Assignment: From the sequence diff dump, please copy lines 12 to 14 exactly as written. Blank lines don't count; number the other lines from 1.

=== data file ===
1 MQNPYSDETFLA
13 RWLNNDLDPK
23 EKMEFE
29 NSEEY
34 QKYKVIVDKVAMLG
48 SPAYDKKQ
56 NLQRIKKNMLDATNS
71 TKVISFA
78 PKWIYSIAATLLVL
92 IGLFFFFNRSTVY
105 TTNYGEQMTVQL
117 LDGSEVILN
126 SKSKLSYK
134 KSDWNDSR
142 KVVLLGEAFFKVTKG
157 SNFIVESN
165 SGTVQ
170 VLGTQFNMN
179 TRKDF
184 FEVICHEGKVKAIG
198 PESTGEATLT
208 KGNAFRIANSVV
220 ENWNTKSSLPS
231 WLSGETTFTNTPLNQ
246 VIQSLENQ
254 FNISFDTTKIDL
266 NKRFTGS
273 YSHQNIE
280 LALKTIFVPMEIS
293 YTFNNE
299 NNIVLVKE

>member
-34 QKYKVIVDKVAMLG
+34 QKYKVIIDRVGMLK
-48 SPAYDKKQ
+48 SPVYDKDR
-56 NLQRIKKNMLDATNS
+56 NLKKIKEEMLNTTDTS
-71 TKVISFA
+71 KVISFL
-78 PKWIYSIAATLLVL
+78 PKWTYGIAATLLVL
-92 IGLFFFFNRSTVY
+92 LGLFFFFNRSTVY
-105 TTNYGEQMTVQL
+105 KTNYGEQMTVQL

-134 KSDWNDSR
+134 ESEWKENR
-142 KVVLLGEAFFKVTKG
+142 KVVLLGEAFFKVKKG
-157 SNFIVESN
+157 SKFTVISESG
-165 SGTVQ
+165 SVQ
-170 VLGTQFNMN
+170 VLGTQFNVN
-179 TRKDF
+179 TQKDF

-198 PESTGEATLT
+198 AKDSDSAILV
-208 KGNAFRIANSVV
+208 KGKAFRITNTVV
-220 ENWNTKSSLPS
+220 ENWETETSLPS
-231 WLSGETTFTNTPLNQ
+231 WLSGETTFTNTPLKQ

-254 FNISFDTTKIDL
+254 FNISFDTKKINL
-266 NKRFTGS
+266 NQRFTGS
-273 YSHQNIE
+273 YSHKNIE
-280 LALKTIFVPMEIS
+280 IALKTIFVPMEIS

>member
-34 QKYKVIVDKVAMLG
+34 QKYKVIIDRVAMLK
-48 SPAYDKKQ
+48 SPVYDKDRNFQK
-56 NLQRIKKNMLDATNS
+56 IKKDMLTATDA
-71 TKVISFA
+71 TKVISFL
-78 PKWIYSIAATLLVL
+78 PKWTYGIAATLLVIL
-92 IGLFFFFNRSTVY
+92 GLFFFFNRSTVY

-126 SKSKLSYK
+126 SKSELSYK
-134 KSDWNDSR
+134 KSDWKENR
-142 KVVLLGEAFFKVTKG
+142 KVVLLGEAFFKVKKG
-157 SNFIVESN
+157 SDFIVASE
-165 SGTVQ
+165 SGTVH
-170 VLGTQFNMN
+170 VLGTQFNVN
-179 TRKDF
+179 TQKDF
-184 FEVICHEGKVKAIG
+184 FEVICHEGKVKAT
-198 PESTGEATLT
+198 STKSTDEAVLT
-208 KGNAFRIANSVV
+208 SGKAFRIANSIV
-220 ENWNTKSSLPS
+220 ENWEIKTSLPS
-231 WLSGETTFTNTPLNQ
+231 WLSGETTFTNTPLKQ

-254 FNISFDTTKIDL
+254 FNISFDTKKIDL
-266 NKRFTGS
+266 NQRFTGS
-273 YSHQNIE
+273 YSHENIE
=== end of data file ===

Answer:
117 LDGSEVILN
126 SKSKLSYK
134 KSDWNDSR